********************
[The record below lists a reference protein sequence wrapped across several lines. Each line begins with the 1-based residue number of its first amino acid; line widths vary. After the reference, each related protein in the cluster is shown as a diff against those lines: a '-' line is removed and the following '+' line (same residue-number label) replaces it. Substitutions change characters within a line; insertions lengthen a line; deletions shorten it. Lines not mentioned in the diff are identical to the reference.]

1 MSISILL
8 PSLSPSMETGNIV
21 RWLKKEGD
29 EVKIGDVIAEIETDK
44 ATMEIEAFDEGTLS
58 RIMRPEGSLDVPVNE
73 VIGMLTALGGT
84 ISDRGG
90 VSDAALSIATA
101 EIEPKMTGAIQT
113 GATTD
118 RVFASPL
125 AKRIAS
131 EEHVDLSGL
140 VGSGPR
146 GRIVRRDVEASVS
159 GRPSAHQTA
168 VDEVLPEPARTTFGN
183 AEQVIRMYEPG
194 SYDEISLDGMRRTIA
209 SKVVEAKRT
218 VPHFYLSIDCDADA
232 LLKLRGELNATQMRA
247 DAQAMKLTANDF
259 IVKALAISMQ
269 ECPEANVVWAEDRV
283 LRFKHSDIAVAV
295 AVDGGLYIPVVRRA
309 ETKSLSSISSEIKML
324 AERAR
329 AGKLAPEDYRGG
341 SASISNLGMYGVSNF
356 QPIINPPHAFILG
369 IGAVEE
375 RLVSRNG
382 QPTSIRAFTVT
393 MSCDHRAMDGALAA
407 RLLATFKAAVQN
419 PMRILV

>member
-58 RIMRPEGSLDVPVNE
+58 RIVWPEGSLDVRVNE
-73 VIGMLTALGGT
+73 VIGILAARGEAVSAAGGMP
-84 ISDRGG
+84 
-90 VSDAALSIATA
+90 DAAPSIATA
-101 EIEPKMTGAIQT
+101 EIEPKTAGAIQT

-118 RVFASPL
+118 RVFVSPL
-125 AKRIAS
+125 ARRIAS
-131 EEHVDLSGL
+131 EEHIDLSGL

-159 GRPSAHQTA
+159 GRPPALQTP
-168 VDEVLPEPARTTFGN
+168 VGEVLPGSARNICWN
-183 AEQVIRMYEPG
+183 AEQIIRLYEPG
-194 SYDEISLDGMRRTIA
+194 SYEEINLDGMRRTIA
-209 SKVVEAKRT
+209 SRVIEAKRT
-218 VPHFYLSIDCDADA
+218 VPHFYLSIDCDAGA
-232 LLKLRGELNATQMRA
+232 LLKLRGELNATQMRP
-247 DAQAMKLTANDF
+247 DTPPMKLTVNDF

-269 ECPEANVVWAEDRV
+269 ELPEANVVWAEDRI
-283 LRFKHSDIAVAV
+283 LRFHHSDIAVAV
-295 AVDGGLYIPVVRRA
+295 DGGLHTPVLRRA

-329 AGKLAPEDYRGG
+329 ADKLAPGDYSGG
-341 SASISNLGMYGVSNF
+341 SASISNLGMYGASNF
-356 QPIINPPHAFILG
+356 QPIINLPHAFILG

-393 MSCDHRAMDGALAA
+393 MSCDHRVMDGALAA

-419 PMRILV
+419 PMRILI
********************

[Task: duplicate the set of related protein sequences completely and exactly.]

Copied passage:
[The record below lists a reference protein sequence wrapped across several lines. Each line begins with the 1-based residue number of its first amino acid; line widths vary. After the reference, each related protein in the cluster is shown as a diff against those lines: a '-' line is removed and the following '+' line (same residue-number label) replaces it. Substitutions change characters within a line; insertions lengthen a line; deletions shorten it. Lines not mentioned in the diff are identical to the reference.]

1 MSISILL
8 PSLSPSMETGNIV
21 RWLKKEGD
29 EVKIGDVIAEIETDK
44 ATMEIEAFDEGTLS
58 RIMRPEGSLDVPVNE
73 VIGMLTALGGT
84 ISDRGG
90 VSDAALSIATA
101 EIEPKMTGAIQT
113 GATTD
118 RVFASPL
125 AKRIAS
131 EEHVDLSGL
140 VGSGPR
146 GRIVRRDVEASVS
159 GRPSAHQTA
168 VDEVLPEPARTTFGN
183 AEQVIRMYEPG
194 SYDEISLDGMRRTIA
209 SKVVEAKRT
218 VPHFYLSIDCDADA
232 LLKLRGELNATQMRA
247 DAQAMKLTANDF
259 IVKALAISMQ
269 ECPEANVVWAEDRV
283 LRFKHSDIAVAV
295 AVDGGLYIPVVRRA
309 ETKSLSSISSEIKML
324 AERAR
329 AGKLAPEDYRGG
341 SASISNLGMYGVSNF
356 QPIINPPHAFILG
369 IGAVEE
375 RLVSRNG
382 QPTSIRAFTVT
393 MSCDHRAMDGALAA
407 RLLATFKAAVQN
419 PMRILV

>member
-58 RIMRPEGSLDVPVNE
+58 RIVWPEGSLDVRVNE
-73 VIGMLTALGGT
+73 VIGILAARGEAVSAAGGMP
-84 ISDRGG
+84 
-90 VSDAALSIATA
+90 DAAPSIATA
-101 EIEPKMTGAIQT
+101 EIEPKTAGAIQT

-118 RVFASPL
+118 RVFVSPL
-125 AKRIAS
+125 ARRIAS
-131 EEHVDLSGL
+131 EEHIDLSGL

-159 GRPSAHQTA
+159 GRPPALQTP
-168 VDEVLPEPARTTFGN
+168 VGEVLPGSARNICWN
-183 AEQVIRMYEPG
+183 AEQIIRLYEPG
-194 SYDEISLDGMRRTIA
+194 SYEEINLDGMRRTIA
-209 SKVVEAKRT
+209 SRVIEAKRT
-218 VPHFYLSIDCDADA
+218 VPHFYLSIDCDAGA
-232 LLKLRGELNATQMRA
+232 LLKLRGELNATQMRP
-247 DAQAMKLTANDF
+247 DTPPMKLTVNDF

-269 ECPEANVVWAEDRV
+269 ELPEANVVWAEDRI
-283 LRFKHSDIAVAV
+283 LRFHHSDIAVAV
-295 AVDGGLYIPVVRRA
+295 DGGLHTPVLRRA

-329 AGKLAPEDYRGG
+329 ADKLAPGDYSGG
-341 SASISNLGMYGVSNF
+341 SASISNLGMYGASNF
-356 QPIINPPHAFILG
+356 QPIINLPHAFILG

-393 MSCDHRAMDGALAA
+393 MSCDHRVMDGALAA

-419 PMRILV
+419 PMRILI